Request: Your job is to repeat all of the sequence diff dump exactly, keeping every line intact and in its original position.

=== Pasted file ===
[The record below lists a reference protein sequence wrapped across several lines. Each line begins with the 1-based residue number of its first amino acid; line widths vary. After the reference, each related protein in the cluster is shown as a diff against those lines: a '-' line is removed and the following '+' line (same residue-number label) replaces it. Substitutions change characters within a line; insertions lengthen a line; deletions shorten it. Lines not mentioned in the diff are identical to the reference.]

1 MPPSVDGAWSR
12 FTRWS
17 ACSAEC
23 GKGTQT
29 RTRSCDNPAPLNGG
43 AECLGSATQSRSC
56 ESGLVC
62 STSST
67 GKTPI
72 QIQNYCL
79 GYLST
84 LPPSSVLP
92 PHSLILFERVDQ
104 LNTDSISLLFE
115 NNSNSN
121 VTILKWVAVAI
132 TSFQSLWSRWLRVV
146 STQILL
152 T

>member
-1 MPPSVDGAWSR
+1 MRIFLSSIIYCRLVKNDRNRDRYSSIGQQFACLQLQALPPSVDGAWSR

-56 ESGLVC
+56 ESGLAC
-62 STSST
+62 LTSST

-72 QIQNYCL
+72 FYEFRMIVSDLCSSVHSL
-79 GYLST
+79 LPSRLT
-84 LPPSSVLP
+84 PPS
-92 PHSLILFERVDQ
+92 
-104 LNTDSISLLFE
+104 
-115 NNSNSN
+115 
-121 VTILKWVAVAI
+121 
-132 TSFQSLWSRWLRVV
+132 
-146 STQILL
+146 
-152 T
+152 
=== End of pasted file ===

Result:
[The record below lists a reference protein sequence wrapped across several lines. Each line begins with the 1-based residue number of its first amino acid; line widths vary. After the reference, each related protein in the cluster is shown as a diff against those lines: a '-' line is removed and the following '+' line (same residue-number label) replaces it. Substitutions change characters within a line; insertions lengthen a line; deletions shorten it. Lines not mentioned in the diff are identical to the reference.]

1 MPPSVDGAWSR
12 FTRWS
17 ACSAEC
23 GKGTQT
29 RTRSCDNPAPLNGG
43 AECLGSATQSRSC
56 ESGLVC
62 STSST
67 GKTPI
72 QIQNYCL
79 GYLST
84 LPPSSVLP
92 PHSLILFERVDQ
104 LNTDSISLLFE
115 NNSNSN
121 VTILKWVAVAI
132 TSFQSLWSRWLRVV
146 STQILL
152 T

>member
-1 MPPSVDGAWSR
+1 MRIFLSSIIYCRLVKNDRNRDRYSSIGQQFACLQLQALPPSVDGAWSR

-56 ESGLVC
+56 ESGLAC
-62 STSST
+62 LTSST

-72 QIQNYCL
+72 FYEFRMIVSDLCSSVHSL
-79 GYLST
+79 LPSRLT
-84 LPPSSVLP
+84 PPS
-92 PHSLILFERVDQ
+92 
-104 LNTDSISLLFE
+104 
-115 NNSNSN
+115 
-121 VTILKWVAVAI
+121 
-132 TSFQSLWSRWLRVV
+132 
-146 STQILL
+146 
-152 T
+152 